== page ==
Putting the pieces back together

“I gave away almost a whole album of material on this record because that’s what we should be doing,” McMahon said. “You’ve got to be focusing on making better and better music.” | Jack Wehman/The Daily Cougar

A seasoned veteran in producing records with strong emotional content, Andrew McMahon has returned to the music scene with the latest Jack’s Mannequin album “People and Things,” which was released Oct. 4.

There’s something about a record whose lead instrument is a piano that can’t be beat. In typical Jack’s Mannequin fashion, “People and Things” layers eloquent, emotionally charged lyrics over rich piano melodies and easy percussive elements.

However, “People and Things” strays from previous Jack’s Mannequin albums thematically. Both “Everything in Transit” and “The Glass Passenger” are heavily focused on hope, heartbreak and recovery, which is due largely in part to McMahon’s battle with acute lymphoblastic leukemia.

This time around however, McMahon focuses on putting the pieces back together.

“Coming out of ‘Passenger,’ there was certainly a need to reconcile things that I hadn’t paid as much attention as I should have before,” he said. “I think you hear that — I really spent a lot of time diving into those things.”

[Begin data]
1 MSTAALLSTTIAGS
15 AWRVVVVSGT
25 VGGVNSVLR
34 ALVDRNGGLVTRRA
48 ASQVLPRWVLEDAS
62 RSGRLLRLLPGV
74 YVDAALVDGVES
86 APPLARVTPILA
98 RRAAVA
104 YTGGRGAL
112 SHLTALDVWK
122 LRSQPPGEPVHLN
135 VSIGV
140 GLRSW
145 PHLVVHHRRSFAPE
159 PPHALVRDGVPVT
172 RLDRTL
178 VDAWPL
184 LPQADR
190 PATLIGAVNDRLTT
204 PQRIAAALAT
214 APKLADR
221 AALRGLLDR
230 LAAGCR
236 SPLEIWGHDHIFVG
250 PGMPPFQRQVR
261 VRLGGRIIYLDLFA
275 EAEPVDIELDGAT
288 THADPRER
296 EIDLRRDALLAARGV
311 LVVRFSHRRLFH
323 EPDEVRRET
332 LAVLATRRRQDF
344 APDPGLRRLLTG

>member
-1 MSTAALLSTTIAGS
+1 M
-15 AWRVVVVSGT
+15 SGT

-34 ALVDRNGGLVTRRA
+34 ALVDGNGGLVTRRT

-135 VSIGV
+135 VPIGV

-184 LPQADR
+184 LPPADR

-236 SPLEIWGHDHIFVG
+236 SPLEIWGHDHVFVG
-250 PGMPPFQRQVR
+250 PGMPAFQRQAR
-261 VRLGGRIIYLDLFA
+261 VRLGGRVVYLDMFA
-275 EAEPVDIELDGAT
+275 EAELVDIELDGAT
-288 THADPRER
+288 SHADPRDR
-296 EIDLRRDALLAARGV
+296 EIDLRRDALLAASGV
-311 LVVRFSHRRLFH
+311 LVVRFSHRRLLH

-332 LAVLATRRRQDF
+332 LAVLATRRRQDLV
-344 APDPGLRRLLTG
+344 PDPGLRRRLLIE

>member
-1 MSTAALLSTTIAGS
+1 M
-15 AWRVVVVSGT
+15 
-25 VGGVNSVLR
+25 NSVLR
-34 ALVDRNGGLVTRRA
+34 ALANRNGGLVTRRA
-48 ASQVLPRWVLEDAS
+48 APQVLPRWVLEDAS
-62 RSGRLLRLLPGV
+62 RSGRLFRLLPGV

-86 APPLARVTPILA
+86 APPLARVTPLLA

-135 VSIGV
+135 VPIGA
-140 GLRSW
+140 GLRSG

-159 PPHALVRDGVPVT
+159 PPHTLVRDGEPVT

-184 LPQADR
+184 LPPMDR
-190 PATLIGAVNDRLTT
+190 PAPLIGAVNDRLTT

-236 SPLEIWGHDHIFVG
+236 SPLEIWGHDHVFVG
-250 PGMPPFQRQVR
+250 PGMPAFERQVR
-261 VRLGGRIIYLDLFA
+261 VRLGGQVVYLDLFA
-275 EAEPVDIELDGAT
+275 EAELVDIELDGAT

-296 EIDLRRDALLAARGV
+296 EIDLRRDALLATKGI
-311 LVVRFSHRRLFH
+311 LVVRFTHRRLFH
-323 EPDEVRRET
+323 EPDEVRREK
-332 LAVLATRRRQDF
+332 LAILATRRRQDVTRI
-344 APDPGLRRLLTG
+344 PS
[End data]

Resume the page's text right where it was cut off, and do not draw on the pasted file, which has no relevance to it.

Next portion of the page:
And that he does. Instead of writing flowery, youthful lyrics, McMahon crafts more raw, unblinded lyrics that focus on a deeper kind of love than we’ve seen from him before, but he still retains the feel of earlier Jack’s Mannequin albums.

“I think you hear this sort of relationship tension,” he said. “These elements are hashed out in the beginning of the record and slowly worked through and resolved to some extent by the end.”

And though this album draws from what’s been heard in previous Jack’s Mannequin recordings, it’s a more mature McMahon whose story is told through the speakers.

It seems as though the content in “People and Things” is more indicative of him coming to terms with the past as he enters into a new chapter in his life after tying the knot.

“The past six or seven years have been a raw time for me,” he said. “I think this record was me steering back to a healthier place.”

This freshness is certainly reflected throughout the album. The piano comes alive as he works through intricate thoughts and deep emotions almost effortlessly, which is nothing new for Jack’s Mannequin records.

True to form, “People and Things” is genuine in communicating his thoughts on life, marriage and letting go of the things that haunt us all. This translates into an honest and easily relatable album, which is something McMahon has come to master.

“It’s the fact that creating something you love can turn into something someone else loves,” he said. “It allows you to exchange some sort of energy — whether it’s through headphones or the live environment — that connects me to a whole universe of people that I would otherwise be disconnected from.

“That’s what I live for, that connection to other human beings through art.”

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